In the West, we operate in a condition of interiority, an elaborate set of arrangements that are reflected in the built environment. These are the physical bases of the social contract, some of whose outcomes we might find unpalatable. There are realms within this condition where people become conscious of themselves in relation to their cities and others; and there are those in which this consciousness is sheltered, accommodated.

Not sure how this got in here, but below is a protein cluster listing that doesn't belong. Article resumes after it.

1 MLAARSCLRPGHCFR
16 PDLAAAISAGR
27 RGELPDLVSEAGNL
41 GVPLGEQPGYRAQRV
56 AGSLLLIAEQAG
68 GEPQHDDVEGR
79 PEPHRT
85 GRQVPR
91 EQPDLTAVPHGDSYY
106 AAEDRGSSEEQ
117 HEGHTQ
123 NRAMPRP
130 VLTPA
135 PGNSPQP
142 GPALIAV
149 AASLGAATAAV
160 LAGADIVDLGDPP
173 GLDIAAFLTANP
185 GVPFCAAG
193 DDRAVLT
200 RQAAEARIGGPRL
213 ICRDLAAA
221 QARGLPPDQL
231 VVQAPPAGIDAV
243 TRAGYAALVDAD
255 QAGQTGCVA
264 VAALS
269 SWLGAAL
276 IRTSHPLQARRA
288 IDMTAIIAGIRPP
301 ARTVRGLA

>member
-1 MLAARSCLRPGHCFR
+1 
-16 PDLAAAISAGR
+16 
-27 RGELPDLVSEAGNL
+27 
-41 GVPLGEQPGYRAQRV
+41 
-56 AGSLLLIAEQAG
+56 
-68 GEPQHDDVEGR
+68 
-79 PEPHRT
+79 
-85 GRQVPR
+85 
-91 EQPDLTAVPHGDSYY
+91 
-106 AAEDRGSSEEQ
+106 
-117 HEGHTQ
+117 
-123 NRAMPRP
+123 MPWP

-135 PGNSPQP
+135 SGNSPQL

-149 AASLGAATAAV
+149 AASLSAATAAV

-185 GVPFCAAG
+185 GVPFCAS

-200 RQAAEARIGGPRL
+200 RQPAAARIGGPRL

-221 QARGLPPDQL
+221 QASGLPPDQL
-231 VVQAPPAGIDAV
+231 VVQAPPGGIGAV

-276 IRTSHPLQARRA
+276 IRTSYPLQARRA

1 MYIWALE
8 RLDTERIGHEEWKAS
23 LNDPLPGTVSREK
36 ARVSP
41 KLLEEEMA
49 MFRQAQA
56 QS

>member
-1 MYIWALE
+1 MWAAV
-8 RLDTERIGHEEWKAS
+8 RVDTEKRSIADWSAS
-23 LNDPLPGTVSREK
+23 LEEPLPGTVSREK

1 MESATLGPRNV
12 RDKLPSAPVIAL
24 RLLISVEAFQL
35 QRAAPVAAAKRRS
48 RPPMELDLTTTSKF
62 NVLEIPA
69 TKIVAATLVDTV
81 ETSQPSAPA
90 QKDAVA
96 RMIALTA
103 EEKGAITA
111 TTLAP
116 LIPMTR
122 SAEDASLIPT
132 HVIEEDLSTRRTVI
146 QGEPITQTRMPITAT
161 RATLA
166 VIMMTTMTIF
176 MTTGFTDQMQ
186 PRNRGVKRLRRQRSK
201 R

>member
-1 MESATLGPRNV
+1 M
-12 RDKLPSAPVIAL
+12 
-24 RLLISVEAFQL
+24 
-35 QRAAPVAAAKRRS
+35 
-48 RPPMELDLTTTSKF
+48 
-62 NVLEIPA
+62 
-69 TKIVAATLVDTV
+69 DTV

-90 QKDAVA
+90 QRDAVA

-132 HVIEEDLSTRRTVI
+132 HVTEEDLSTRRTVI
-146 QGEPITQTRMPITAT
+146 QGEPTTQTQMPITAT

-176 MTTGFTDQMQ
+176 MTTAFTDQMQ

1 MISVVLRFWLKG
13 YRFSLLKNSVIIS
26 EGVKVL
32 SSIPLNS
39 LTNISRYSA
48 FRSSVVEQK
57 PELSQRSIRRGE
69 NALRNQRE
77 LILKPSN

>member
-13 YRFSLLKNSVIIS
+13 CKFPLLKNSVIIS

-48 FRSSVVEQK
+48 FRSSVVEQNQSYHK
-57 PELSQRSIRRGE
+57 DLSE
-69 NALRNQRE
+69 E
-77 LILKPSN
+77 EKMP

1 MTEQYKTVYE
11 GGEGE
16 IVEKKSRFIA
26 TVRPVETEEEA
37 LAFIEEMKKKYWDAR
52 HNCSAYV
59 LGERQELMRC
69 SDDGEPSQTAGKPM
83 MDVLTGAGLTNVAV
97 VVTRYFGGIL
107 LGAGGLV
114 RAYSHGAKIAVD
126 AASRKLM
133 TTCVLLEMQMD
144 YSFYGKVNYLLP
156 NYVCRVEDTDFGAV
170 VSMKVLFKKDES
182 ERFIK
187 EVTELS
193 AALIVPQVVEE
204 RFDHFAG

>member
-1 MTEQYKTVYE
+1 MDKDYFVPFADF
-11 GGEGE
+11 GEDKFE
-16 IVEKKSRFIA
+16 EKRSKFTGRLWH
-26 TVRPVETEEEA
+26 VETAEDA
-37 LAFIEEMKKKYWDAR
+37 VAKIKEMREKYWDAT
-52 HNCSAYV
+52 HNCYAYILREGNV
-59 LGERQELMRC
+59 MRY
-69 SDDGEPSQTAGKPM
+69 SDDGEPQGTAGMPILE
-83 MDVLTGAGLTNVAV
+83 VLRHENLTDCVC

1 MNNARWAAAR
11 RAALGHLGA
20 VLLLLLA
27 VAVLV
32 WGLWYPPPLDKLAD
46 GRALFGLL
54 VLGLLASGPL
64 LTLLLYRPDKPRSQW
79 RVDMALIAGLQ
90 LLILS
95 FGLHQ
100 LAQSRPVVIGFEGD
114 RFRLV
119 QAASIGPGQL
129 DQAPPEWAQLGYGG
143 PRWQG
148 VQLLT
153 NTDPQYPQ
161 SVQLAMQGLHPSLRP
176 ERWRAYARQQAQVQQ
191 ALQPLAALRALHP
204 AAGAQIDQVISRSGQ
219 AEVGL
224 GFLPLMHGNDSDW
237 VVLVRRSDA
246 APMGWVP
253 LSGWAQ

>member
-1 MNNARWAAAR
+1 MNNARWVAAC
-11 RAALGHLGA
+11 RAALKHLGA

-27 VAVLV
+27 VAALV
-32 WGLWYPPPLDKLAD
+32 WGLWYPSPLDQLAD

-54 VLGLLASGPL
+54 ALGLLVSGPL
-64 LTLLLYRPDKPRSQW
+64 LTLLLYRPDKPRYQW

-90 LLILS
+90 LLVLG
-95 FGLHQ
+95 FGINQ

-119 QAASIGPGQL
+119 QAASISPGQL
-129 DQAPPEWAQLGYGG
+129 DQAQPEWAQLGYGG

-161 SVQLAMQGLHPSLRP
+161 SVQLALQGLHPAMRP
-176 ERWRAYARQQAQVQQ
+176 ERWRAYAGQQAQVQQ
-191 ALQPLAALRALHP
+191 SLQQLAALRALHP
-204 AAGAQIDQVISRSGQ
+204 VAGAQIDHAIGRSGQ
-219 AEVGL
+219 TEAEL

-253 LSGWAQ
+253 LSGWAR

The public interior is the pre-eminent public environment in the contemporary city. It is the space that historically and presently frames and situates the public. The public interior is, all too often, an instrument for the inculcation of predictable behaviour: a realm of control geared towards the acceptance of a social, political or economic order, rather than a realm for enfranchisement, association, or political action. Mark Pimlott’s recent book ‘The Public Interior as Idea and Project’ (Jap Sam Books, 2016) looked at a range of possibilities for the public interior that have emerged through time, finding––among the interiors as machines to which we have become supplicants––spaces for the imagination, for heightened consciousness of the self, the other and the world, interiors that offer a kind of freedom. The motifs employed by interiors that encouraged the latter are offered as models for the contemporary condition.